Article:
Thursday, November 01, 2007

The next crop of journalists

"In almost every newspaper I've worked in, the most close-minded person I've ever come across is the 23-year-old recent grad."
Those are the words of Rob Curley, arguably the smartest guy working in journalism today. Rob's comments came last week during his keynote speech at the National College Media Convention hosted by College Media Advisers and the Associated Collegiate Press. (You can see a photo of Rob and listen to an audio clip of part of his remarks by clicking here.)

I was lucky enough to be at the convention and hear Rob in person. And I assure you, there's not a more passionate advocate for this profession.
I was there to co-host a session on resumes, portfolios and other tools for landing a job. (Longtime readers of this blog will guess correctly that I was invited because of my earlier comments on the subject.)
I met a lot of students at the convention. And I'm afraid I must say the next crop of entry-level journalists is about as close-minded as the present set. There were some exceptions, but they were few and far between. Most of the folks I met were similar to the "silo students" I've been complaining about for awhile now -- those inflexible seniors who become the close-minded 23-year olds in Rob's newsrooms.
And the root of this inflexibility seems to be the sort of nonsense that some of the older journalism teachers are feeding their students.
Among the disconcerting things I ran into at the convention:
1. A senior who said his journalism teachers told him he should never tell a prospective employer he knows how to shoot photos, because it means he'll never get a chance to write.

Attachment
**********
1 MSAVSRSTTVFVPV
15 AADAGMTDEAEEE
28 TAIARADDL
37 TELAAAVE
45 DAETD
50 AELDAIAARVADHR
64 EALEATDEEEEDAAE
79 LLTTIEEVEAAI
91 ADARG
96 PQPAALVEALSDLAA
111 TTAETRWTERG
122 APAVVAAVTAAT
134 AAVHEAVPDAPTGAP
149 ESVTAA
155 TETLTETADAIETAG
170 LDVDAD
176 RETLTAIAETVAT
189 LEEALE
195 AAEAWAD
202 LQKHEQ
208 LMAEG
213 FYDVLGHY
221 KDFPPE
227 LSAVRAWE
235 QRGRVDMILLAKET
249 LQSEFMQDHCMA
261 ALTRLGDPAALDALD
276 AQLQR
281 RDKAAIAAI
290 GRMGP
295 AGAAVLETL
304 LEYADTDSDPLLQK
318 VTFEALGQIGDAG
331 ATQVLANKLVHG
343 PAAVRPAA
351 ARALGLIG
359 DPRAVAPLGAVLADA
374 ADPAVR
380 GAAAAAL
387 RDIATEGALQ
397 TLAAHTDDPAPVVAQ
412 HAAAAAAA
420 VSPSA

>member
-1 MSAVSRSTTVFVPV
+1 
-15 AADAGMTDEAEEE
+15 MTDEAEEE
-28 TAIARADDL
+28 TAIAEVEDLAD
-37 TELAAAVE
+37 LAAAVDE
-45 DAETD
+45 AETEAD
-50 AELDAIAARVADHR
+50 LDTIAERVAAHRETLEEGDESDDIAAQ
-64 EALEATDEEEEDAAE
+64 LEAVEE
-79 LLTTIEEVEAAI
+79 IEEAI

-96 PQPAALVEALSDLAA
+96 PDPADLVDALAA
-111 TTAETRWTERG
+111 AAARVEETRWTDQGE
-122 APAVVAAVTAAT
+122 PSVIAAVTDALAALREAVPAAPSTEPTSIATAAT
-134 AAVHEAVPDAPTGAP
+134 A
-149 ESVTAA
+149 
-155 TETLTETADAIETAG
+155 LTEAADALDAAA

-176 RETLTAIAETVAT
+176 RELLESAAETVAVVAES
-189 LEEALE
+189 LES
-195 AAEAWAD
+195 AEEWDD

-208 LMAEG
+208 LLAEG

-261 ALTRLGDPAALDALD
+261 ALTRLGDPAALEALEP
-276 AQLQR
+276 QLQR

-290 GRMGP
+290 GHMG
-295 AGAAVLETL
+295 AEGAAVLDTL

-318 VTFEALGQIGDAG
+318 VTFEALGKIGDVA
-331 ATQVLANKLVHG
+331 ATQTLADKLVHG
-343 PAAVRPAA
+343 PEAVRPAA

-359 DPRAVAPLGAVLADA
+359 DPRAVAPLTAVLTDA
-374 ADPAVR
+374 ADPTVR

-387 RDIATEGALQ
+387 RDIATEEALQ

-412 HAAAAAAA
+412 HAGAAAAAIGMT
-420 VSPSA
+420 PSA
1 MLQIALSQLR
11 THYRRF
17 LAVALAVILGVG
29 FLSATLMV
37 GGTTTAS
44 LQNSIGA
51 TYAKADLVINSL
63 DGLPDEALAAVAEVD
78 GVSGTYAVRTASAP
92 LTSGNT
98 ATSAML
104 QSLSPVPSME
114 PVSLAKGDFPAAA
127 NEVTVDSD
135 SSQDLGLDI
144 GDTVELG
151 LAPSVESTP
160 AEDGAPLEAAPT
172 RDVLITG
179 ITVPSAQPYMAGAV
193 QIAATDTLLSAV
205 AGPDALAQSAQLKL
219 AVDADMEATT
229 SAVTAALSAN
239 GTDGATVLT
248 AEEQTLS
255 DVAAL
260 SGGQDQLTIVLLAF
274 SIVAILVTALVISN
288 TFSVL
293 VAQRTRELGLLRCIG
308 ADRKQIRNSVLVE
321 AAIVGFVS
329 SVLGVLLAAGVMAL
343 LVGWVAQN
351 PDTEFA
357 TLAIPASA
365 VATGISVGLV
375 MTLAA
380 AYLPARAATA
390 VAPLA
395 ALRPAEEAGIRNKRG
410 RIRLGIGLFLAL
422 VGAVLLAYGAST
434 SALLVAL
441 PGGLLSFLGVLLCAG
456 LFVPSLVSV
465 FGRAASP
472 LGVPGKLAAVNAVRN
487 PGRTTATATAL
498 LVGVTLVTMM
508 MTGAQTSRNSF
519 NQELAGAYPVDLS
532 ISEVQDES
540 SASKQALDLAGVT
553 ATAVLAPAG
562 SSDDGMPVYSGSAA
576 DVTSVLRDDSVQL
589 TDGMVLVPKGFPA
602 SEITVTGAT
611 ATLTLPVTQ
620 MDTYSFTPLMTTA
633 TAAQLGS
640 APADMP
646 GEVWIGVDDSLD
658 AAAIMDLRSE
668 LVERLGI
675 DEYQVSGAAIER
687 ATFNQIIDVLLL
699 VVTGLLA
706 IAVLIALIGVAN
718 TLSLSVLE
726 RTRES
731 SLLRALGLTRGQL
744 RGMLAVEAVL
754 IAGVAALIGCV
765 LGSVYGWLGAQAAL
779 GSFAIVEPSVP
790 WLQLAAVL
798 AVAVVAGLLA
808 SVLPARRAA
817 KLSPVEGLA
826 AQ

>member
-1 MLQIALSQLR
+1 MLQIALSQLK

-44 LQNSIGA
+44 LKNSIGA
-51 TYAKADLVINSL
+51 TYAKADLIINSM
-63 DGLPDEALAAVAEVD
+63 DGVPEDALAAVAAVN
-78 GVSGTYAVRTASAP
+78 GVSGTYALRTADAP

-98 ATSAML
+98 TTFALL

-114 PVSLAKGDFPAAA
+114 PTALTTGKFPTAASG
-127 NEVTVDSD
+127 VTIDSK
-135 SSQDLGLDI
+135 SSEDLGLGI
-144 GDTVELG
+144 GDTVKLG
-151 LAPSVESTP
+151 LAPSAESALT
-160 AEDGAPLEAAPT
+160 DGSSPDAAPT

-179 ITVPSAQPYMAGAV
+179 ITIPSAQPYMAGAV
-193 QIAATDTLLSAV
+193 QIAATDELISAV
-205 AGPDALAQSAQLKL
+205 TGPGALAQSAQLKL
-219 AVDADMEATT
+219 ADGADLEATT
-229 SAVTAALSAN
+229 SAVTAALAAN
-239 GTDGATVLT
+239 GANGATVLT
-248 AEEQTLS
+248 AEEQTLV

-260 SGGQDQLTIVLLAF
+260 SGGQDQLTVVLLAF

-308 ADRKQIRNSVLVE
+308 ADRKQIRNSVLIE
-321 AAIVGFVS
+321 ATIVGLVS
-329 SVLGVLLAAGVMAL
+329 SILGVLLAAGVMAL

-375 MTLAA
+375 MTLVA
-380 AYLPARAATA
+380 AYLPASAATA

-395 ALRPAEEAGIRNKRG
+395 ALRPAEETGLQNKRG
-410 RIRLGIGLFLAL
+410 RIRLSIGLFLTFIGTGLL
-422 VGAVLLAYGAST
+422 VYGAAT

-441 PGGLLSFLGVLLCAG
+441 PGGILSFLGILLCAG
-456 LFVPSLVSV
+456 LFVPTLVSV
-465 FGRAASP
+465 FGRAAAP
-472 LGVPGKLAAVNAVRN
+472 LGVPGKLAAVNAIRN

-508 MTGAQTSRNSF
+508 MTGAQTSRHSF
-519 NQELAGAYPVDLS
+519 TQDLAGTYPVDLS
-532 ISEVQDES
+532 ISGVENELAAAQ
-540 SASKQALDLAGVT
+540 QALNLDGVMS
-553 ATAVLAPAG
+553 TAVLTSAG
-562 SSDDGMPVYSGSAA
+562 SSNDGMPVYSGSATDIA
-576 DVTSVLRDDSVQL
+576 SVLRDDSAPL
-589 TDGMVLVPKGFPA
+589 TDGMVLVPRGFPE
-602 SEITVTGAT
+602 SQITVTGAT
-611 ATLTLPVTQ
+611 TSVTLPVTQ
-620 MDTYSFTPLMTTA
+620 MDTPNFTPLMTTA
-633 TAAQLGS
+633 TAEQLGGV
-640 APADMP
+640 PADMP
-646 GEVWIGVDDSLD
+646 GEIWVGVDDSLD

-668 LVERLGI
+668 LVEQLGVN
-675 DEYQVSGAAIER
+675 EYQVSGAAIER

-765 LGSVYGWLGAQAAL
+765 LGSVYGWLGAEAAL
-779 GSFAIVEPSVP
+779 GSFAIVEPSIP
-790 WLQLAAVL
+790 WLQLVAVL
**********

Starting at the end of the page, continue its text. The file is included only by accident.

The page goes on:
2. A student who said her adviser told her she should never, ever mention her college newspaper's Web site on her resume, because no magazine will hire someone who has written for the Web.
3. A student who said she was told by teachers that newspaper design was a booming field.
4. A slew of students who seemed unaware of the financial and circulation challenges the print media industry is facing.
5. At least a dozen students who said they want to be "writers" and that have zero interest in working on any Web-based product.

Rob and I aren't the only people to notice that a large percentage of the next group of journalists seem completely unprepared for journalism in 2007 and beyond. Just yesterday, Howard Owens mentioned the problem.

I have my doubts that journalism schools will be able to resolve this problem anytime soon. I fear that the industry is going to have to wait a few years until more of the older and out-of-touch professors retire.
Until then, we may all be better off recruiting from outside journalism departments -- looking at English, business and computer-science majors.
But I haven't given up completely. And I'll be sharing my opinions on journalism careers with another bunch of students in February when I'm the keynote speaker at the Southeast Journalism Conference in Oxford, Miss.

tags: , , , , , , , journalism education


  1. As as 23-year-old recent journalism grad, I feel I should share my thoughts.